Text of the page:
Dystheism

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Dystheism (from Greek δυσ- dys-, "bad" and θεός theos, "god"), is the belief that a god, goddess, or singular God is not wholly good as is commonly understood (such as the monotheistic religions of Christianity and Judaism), and is possibly evil. Definitions of the term somewhat vary, with one author defining it as "where God decides to become malevolent".[1] The concept dates back many decades, with the Victorian era figure Algernon Charles Swinburne writing in his work Anactoria about the ancient Greek poetess Sappho and her lover Anactoria in explicitly dystheistic imagery that includes cannibalism and sadomasochism.[2]

Background and details[edit]

The concept has been used frequently in popular culture and is a part of several religious traditions in the world. Trickster gods found in polytheistic belief systems often have a dystheistic nature. One example is Eshu, a trickster god from Yoruba mythology who deliberately fostered violence between groups of people for his own amusement, saying that "causing strife is my greatest joy." Zoroastrianism involves belief in an ongoing struggle between a creator god of goodness (Ahura Mazda) and a destroying god of hatred (Angra Mainyu), both of which are not totally omnipotent, which is a form of dualistic cosmology.

Dystheists may themselves be theists or atheists, and in the case of either, concerning the nature of the God of Abrahamic faiths, will assert that God is not good, and is possibly, although not necessarily, malevolent, particularly to those who do not wish to follow that faith.

Such attitudes have often stemmed from ideas similar to that of prominent revolutionary philosopher Mikhail Bakunin, who wrote in God and the State that "if God really existed, it would be necessary to abolish him". Bakunin argued that, as a "jealous lover of human liberty, and deeming it the absolute condition of all that we admire and respect in humanity", the "idea of God" constituted of metaphysical oppression of the idea of human choice.[3] Said argument is an inversion of Voltaire's phrase "If God did not exist, it would be necessary for man to invent Him".

Usage in popular culture[edit]

Dystheism as a concept, although often not labeled as such, has been referred to in many aspects of popular culture. As stated before, related ideas date back many decades, with the Victorian era figure Algernon Charles Swinburne writing in his work Anactoria about the ancient Greek poetess Sappho and her lover Anactoria in explicitly dystheistic imagery that includes cannibalism and sadomasochism.[2] More recent examples include the popular Star Trek television series. Fictional character Worf claims that his race, the Klingons, have no gods, because they killed them centuries ago for being "more trouble than they were worth."[4]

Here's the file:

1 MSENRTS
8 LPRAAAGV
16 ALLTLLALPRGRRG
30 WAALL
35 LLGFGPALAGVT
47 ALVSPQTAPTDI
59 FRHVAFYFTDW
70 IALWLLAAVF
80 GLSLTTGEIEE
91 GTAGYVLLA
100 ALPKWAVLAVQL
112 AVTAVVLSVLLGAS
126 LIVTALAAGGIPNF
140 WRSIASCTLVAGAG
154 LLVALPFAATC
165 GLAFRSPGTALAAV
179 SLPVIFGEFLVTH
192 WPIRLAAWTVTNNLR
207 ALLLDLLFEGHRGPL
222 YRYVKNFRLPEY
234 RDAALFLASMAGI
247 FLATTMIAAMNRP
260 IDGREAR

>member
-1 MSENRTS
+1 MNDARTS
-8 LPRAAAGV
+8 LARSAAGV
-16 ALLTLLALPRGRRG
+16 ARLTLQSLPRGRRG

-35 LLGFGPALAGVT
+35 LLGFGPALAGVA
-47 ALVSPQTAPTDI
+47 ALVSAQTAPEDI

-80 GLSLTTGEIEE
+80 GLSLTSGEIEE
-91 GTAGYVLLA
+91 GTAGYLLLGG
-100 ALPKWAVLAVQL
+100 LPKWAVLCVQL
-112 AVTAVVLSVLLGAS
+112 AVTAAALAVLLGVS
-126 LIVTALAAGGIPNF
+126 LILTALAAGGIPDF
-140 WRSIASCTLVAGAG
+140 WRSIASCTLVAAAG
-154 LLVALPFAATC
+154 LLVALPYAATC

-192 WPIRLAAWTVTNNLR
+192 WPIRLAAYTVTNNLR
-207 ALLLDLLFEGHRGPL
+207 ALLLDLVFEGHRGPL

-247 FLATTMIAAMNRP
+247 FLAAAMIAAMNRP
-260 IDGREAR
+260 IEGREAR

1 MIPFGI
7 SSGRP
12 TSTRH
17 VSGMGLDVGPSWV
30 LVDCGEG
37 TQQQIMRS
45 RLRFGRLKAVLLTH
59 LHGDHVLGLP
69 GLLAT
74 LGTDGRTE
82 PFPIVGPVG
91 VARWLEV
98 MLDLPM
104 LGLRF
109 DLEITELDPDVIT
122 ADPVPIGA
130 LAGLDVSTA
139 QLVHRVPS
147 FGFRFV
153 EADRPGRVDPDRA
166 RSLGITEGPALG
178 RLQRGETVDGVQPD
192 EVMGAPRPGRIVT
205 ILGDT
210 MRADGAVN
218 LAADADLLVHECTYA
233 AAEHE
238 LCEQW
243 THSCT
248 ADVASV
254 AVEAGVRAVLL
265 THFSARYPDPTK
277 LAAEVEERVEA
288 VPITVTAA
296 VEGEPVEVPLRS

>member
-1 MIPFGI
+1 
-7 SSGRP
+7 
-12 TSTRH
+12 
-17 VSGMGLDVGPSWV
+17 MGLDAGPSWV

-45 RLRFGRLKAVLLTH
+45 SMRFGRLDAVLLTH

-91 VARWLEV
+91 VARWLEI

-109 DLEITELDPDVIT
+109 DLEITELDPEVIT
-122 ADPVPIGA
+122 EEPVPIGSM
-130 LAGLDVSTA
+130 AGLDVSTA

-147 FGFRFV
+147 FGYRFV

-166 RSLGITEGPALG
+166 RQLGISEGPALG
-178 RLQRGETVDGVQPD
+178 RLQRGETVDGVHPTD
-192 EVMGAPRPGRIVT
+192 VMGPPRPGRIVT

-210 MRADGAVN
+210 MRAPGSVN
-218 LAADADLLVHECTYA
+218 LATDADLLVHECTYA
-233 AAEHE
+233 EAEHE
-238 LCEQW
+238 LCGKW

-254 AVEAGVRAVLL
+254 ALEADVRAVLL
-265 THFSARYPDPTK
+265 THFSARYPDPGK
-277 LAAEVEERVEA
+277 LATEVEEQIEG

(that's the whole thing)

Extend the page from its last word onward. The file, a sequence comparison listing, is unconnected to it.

As well, the DC Comics character Darkseid is known as a sort of 'God of Evil' in that fictional universe, with the character famously remarking in the graphic novel series Final Crisis that "There was a war in Heaven. I won."

Prominent American singer-songwriter Randy Newman expresses a dystheistic worldview in his song "He Gives Us All His Love", a piano based ballad with sardonic lyrics describing how God has created a suffering world with its "babies crying" and "old folks dying" and smiles at it while doing nothing to help those unfortunate people. The track has appeared in both his 1972 album Sail Away and his 2011 album Original Album Series.[5]

References[edit]

  1. ^ Human, Dirk J. (2012). Psalmody and Poetry in Old Testament Ethics. Bloomsbury Publishing USA. p. 25. 
  2. ^ a b Algernon Charles Swinburne (Nov 17, 2013). Delphi Complete Works of Algernon Charles Swinburne (Illustrated). Delphi Classics. 
  3. ^ Mikhail Alexandrovich Bakunin (Jan 1, 2009). God and the State. Cosimo, Inc. p. 28. 
  4. ^ Michael Okuda; Denise Okuda; Debbie Mirek (May 17, 2011). The Star Trek Encyclopedia. Simon and Schuster. 
  5. ^ Esch, Jim. "He Gives Us All His Love" at AllMusic. Retrieved June 23, 2014.

See also[edit]

External links[edit]